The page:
When in Paris, do give yourself plenty of time to let your feet recover – the BEST way to see the city is in foot. And I’ve just learnt that it’s more difficult for me to walk 10-15 km in a day than it is to cycle 30 or even 60 km. Then again, the grass is always greener on the other side. While in Alsace, we prayed for a respite from the heat. So God granted our wish and we’re experiencing 20 deg lower than last week. That means bundling up in those layers, and hoping for no rain.
Whining done, we’ve actually had a couple of glorious days in Paris. Out on the Rues and the Boulevards, everywhere you look there are historical monuments rubbing shoulders with glamorous brands, that make you leave behind any sort of discomfort you might have started out in. I write this because I’ve been groaning while going to bed, then waking up in the morning with cramps in my feet, real or imagined, then a few minutes on the road, probably after the coffee and croissant, all that is forgotten.
Our first full day in Paris, and we were drawn to the top 5 famous sights of the city. I specifically chose to be here on June 21, the longest day, because of the Fete de Musique, but more about that later. We started from home, and walked past Hotel de Ville, along Rue Rivoli, and were lured in by the Louvre. No tickets to go in, but the grounds were engaging enough, particularly the pyramids.
Walked on further through les Jardin de Tuileries
Then through the Place de la Concorde
Up the Champs Élysées,
Crossing ‘under’ to the Arc de Triomphe
Climbing to the top of the Arc for views of the city
Then walking down Av. George V across Pont d’ Alma, past the Musée du Quai Branly for this view of the Eiffel Tower:
After spending some time in a quiet spot around the Tour Eiffel, we walked back to Place de la Concorde to meet our neighbours from Delhi over a glass of chilled Chablis and a bowl of hot French soupe à l’oignon.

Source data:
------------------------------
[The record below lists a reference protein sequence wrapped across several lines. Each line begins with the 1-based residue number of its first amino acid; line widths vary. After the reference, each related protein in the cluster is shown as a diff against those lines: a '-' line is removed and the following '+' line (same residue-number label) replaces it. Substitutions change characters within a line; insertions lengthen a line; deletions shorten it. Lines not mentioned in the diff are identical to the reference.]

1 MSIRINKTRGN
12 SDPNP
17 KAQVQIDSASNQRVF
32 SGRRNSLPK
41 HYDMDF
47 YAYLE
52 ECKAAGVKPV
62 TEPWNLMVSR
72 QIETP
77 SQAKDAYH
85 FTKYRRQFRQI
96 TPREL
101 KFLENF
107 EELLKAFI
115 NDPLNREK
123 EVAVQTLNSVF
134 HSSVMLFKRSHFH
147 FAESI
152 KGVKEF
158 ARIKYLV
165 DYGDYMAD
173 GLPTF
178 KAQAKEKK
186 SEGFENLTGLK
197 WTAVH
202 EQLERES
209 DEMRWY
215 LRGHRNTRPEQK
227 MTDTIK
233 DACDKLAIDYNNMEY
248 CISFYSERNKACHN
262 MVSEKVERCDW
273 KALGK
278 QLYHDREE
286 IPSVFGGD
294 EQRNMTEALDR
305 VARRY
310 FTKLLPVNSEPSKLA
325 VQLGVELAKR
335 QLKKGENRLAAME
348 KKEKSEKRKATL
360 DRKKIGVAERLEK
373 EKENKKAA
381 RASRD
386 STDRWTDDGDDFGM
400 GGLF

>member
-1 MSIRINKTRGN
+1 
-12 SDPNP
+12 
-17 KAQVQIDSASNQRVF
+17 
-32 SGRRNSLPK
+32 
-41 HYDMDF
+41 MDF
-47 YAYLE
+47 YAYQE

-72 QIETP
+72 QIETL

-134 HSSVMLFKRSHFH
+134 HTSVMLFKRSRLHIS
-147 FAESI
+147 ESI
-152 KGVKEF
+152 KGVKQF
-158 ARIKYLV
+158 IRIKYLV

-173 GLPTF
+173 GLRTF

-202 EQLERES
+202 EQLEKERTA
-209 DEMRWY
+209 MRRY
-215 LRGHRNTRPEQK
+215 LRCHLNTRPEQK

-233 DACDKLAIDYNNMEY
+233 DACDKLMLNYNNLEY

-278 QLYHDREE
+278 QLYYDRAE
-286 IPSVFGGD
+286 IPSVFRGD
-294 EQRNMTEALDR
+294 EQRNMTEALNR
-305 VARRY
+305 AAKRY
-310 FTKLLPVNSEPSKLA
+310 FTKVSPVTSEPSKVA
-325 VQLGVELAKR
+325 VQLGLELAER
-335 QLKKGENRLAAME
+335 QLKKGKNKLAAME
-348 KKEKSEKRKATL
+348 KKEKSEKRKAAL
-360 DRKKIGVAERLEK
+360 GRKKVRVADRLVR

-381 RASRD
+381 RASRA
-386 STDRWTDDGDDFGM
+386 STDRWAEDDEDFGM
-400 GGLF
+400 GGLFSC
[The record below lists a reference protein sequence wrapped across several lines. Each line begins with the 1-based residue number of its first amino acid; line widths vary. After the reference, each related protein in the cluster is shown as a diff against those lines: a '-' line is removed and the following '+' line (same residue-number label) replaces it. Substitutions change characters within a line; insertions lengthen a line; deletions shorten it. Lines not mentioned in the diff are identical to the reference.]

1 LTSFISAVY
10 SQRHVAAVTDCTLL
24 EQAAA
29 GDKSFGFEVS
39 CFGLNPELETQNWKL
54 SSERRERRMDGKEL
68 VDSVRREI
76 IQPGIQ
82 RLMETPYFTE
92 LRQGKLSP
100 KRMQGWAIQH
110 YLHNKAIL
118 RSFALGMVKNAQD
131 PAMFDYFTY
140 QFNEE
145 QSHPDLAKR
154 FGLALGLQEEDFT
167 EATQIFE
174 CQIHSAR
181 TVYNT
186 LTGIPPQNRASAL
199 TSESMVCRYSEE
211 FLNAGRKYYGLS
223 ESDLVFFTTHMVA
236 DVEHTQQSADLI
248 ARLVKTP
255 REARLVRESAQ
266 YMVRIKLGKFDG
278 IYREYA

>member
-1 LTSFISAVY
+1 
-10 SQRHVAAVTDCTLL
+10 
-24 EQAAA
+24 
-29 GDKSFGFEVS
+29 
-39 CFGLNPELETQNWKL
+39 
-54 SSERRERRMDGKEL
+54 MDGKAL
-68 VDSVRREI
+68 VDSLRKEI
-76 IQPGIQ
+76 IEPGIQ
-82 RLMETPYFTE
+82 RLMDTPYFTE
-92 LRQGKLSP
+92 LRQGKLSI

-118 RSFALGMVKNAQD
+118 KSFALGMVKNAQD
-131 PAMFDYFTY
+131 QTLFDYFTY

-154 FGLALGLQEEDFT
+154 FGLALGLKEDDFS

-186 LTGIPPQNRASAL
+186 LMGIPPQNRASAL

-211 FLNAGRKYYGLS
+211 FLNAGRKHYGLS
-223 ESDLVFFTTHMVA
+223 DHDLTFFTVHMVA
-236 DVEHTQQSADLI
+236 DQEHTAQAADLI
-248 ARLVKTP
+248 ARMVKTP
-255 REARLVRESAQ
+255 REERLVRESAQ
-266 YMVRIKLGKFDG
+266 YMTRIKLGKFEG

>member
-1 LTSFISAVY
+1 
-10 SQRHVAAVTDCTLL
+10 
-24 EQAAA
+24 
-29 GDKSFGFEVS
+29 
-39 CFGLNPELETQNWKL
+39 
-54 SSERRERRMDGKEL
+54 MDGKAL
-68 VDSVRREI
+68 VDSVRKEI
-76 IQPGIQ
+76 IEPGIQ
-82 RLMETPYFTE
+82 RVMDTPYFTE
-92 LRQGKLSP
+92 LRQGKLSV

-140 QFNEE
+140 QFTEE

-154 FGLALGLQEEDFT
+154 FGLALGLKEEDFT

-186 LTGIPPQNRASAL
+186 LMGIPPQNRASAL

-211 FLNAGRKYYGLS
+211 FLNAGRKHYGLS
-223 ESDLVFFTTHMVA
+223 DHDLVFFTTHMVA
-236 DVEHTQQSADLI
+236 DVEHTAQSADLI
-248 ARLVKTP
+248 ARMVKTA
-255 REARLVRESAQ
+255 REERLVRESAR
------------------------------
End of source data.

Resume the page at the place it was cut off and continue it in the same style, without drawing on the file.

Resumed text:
Who’s noticed the difference in meals from our Alsace days? We’ve cut out 3 of those 4 courses, and are happy enough eating just the one. Lunch was a shared Nutella crepe (most popular tourist snack) and hot dog/ sandwich on the go at Champs Élysées.
Then on our way back home from dinner, we ran into the music festival. I’d heard about this festival from a friend, a few years ago, about how musicians perform on the streets, and had been intrigued. All our day long walks yielded no music performances, but at night it all started to get going. Unfortunately, the reality was quite different from my imagination. We came across a few loud, many tuneless rock bands, some techno stuff, only some of it was performed live. One of the low points was hearing Beyonce and Bruno Mars songs, the appeal of which was redeemed, somewhat, by male strippers dancing in the window! The atmosphere was party-like, lots of wine flowing and people getting drunk :-/. Disappointing.
Then a couple of lanes away from home we found what we were looking for. Some honest melodious musique, played from the heart, without amplifiers, fancy lighting or other pointless tricks.
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